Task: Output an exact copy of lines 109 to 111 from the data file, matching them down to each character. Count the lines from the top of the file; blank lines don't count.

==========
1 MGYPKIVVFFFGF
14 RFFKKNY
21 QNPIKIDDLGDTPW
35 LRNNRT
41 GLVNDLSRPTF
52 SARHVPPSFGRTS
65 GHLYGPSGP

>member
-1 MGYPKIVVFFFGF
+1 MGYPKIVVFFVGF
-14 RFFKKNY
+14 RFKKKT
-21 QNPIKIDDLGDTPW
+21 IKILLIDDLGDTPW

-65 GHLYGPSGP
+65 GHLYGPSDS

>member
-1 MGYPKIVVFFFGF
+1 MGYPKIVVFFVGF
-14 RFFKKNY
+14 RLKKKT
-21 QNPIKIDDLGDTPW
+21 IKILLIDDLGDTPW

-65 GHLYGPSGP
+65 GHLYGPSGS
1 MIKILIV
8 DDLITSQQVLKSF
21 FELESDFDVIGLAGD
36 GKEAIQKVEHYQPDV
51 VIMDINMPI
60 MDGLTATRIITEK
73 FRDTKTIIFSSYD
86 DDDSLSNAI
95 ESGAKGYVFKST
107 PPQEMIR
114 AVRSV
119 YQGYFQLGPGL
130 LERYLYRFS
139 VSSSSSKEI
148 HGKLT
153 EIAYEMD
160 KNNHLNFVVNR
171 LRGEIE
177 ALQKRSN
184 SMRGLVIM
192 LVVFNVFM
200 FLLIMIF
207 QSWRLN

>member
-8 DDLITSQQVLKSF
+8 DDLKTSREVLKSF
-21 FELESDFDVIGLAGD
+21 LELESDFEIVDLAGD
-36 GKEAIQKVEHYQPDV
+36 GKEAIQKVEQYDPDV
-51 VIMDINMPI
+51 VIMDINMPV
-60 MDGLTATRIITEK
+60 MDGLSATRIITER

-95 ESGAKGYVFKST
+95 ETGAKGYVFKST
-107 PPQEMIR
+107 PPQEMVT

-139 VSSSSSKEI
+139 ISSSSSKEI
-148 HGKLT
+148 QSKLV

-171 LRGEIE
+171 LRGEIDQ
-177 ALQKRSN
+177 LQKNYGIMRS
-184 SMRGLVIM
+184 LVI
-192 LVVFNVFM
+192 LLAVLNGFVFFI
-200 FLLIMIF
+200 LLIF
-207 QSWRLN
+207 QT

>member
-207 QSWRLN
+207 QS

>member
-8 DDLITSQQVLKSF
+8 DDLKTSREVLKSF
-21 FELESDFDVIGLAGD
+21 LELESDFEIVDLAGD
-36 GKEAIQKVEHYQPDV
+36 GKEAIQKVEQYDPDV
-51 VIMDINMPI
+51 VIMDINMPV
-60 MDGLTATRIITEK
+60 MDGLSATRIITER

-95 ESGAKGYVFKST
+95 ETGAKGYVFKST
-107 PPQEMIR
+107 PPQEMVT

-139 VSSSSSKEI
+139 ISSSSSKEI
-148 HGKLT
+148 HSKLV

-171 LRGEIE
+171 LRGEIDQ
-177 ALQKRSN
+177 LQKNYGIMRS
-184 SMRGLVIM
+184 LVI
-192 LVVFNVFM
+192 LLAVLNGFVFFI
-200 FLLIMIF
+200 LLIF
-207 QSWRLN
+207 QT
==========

+192 LLAVLNGFVFFI
-200 FLLIMIF
+200 LLIF